laboratory shall contact the MRO and both will decide if testing by 
another HHS-certified laboratory would be useful in being able to 
report a positive or adulterated result. If no further testing is 
necessary, the HHS-certified laboratory then reports the invalid result 
to the MRO.
    (e) A primary (A) oral fluid specimen is reported as an invalid 
result when:
    (1) Interference occurs on the initial drug tests on two separate 
aliquots (i.e., valid initial drug test results cannot be obtained);
    (2) Interference with the confirmatory drug test occurs on at least 
two separate aliquots of the specimen and the HHS-certified laboratory 
is unable to identify the interfering substance;
    (3) The physical appearance of the specimen is such that testing 
the specimen may damage the laboratory's instruments;
    (4) The physical appearances of Tubes A and B are clearly different 
(note: A is tested);
    (5) The albumin concentration is less than 0.6 mg/dL for both the 
initial (first) test and the second test on two separate aliquots;
    (6) The IgG concentration is less than 0.5 mg/L for both the 
initial (first) test and the second test on two separate aliquots; or
    (7) The concentration of a biomarker other than albumin or IgG is 
not consistent with that established for human oral fluid.
    (f) An HHS-certified laboratory shall reject a primary (A) oral 
fluid specimen for testing when a fatal flaw occurs as described in 
Section 15.1 or when a correctable flaw as described in Section 15.2 is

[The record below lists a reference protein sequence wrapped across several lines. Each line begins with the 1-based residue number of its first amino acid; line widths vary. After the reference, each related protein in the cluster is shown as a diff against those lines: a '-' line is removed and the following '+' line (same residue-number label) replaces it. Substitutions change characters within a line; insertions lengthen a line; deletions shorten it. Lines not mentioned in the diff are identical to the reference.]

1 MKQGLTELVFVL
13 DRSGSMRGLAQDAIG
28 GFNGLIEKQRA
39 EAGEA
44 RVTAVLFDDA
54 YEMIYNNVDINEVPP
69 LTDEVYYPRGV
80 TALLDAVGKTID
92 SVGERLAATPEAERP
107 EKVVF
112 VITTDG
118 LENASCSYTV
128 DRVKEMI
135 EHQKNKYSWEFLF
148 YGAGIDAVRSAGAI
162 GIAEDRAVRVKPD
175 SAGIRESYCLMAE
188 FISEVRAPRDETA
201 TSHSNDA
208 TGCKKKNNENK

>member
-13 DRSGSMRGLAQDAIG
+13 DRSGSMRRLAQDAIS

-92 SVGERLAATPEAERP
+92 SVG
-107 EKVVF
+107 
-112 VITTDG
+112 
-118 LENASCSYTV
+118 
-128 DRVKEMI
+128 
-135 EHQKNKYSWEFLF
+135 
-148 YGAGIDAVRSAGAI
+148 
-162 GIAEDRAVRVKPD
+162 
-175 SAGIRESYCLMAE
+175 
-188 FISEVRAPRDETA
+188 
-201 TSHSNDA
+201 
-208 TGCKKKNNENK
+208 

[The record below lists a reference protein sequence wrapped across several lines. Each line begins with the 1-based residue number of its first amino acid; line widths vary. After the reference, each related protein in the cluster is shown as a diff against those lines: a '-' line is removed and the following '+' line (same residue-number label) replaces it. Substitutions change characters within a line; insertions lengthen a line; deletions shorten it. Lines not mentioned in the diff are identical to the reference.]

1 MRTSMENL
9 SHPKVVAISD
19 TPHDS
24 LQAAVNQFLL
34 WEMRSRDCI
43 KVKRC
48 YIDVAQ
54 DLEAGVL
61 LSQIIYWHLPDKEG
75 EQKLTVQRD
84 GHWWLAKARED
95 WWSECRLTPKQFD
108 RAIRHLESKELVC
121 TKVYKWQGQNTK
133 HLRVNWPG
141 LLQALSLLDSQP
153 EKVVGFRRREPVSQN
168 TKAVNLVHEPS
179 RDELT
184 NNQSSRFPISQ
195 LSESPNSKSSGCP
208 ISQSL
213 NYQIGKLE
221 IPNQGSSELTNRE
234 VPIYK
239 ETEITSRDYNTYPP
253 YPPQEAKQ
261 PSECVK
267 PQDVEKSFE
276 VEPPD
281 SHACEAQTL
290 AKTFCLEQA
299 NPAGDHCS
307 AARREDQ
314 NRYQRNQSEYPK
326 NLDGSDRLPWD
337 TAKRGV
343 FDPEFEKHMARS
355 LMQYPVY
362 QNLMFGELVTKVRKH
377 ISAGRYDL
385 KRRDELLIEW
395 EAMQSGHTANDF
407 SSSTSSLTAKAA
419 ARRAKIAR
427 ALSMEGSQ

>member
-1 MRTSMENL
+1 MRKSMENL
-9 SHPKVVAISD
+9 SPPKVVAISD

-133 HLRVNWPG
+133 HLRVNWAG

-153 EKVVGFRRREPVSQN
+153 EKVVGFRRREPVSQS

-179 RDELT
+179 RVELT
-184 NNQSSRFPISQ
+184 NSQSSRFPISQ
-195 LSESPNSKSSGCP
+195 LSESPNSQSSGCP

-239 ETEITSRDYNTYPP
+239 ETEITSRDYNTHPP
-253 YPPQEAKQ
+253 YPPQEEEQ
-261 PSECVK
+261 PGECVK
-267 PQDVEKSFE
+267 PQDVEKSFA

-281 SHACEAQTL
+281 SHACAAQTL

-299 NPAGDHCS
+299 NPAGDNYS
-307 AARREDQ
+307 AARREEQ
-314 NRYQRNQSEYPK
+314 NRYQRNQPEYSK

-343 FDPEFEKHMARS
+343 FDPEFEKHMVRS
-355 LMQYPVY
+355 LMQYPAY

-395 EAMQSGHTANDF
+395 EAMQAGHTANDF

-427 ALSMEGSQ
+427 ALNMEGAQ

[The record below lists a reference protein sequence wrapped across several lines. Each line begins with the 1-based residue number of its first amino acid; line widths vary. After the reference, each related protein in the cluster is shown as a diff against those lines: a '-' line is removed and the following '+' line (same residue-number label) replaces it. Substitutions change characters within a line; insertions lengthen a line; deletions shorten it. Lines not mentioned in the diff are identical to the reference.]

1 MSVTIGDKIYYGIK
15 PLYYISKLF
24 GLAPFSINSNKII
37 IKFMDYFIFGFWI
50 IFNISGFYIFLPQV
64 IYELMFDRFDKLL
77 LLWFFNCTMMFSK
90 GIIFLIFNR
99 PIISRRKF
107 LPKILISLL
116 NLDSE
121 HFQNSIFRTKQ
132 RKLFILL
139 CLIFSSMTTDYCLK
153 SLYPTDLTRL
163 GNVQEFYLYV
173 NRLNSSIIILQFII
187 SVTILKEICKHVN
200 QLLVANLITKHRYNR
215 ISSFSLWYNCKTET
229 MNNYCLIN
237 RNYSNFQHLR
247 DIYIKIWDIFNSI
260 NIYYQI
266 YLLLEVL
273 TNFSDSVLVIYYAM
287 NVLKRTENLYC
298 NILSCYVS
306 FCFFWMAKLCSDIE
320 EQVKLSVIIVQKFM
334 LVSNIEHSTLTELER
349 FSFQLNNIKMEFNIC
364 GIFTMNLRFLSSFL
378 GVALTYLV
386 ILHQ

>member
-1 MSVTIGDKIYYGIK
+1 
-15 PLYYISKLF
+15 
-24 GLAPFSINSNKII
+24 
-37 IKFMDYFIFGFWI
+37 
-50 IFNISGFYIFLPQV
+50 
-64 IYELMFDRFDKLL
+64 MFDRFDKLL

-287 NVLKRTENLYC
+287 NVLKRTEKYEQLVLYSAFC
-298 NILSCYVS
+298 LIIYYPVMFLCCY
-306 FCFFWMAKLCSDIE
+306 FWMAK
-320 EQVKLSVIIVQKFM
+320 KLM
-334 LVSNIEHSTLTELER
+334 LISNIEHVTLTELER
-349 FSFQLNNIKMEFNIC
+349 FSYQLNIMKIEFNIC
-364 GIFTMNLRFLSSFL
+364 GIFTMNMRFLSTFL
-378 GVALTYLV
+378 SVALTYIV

not recovered. The HHS-certified laboratory will indicate on the 
Federal CCF that the specimen was rejected for testing and provide the 
reason for reporting the rejected for testing result.
    (g) An HHS-certified laboratory must report all positive, 
adulterated, and invalid test results for an oral fluid specimen. For 
example, a specimen can be positive for a specific drug and 
adulterated.
    (h) An HHS-certified laboratory must report the confirmatory 
concentration of each drug or drug metabolite reported for a positive 
result.
    (i) An HHS-certified laboratory must report numerical values of the 
specimen validity test results that support a specimen that is reported 
adulterated or invalid (as appropriate).
    (j) When the concentration of a drug or drug metabolite exceeds the 
validated linear range of the confirmatory test, HHS-certified 
laboratories may report to the MRO that the quantitative value exceeds 
the linear range of the test or that the quantitative value is greater 
than ``insert the actual value for the upper limit of the linear 
range,'' or laboratories may report a quantitative value above the 
upper limit of the linear range that was obtained by diluting an 
aliquot of the specimen to achieve a result within the method's linear 
range and multiplying the result by the appropriate dilution factor.
    (k) HHS-certified laboratories may transmit test results to the MRO 
by various electronic means (e.g., teleprinter, facsimile, or 
computer). Transmissions of the reports must ensure confidentiality and